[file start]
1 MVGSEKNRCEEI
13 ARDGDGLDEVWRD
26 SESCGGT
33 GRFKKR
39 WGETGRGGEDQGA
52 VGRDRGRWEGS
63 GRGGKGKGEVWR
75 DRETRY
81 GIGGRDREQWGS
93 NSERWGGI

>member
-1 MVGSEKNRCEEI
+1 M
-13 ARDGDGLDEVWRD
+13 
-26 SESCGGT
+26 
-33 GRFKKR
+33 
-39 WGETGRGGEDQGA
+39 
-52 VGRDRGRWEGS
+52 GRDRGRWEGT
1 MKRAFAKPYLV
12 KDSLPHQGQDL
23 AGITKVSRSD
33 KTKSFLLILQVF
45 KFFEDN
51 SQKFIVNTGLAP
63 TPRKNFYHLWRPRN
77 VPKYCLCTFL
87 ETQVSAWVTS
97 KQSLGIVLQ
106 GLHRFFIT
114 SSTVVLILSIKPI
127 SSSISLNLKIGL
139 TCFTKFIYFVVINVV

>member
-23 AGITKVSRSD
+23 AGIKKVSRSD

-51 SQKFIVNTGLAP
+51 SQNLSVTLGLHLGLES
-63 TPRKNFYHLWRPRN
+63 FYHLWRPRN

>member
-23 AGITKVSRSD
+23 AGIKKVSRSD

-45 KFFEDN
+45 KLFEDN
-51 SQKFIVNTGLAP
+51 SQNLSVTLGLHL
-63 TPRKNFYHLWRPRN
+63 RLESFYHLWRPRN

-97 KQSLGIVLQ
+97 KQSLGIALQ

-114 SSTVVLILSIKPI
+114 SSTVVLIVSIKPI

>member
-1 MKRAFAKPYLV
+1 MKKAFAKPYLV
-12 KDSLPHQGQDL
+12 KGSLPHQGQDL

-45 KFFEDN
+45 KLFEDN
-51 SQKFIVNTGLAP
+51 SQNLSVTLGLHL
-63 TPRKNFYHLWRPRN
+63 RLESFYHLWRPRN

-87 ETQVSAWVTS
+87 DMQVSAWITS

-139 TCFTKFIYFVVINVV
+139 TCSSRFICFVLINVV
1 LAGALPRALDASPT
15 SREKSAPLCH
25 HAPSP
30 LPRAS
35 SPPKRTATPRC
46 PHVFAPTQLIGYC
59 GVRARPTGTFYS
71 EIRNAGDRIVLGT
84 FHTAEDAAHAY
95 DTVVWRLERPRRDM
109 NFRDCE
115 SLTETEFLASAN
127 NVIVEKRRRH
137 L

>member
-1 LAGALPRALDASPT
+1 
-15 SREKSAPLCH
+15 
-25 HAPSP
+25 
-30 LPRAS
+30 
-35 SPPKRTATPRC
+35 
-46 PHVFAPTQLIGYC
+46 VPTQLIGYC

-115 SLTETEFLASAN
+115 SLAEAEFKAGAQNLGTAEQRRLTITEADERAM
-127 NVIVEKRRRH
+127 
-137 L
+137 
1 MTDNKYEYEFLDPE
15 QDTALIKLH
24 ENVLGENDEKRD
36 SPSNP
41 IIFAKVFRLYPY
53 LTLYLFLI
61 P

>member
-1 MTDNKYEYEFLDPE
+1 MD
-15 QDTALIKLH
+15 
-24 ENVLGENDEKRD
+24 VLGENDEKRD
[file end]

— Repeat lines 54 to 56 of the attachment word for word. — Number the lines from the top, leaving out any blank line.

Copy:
-97 KQSLGIVLQ
+97 KQSLGIALQ

-114 SSTVVLILSIKPI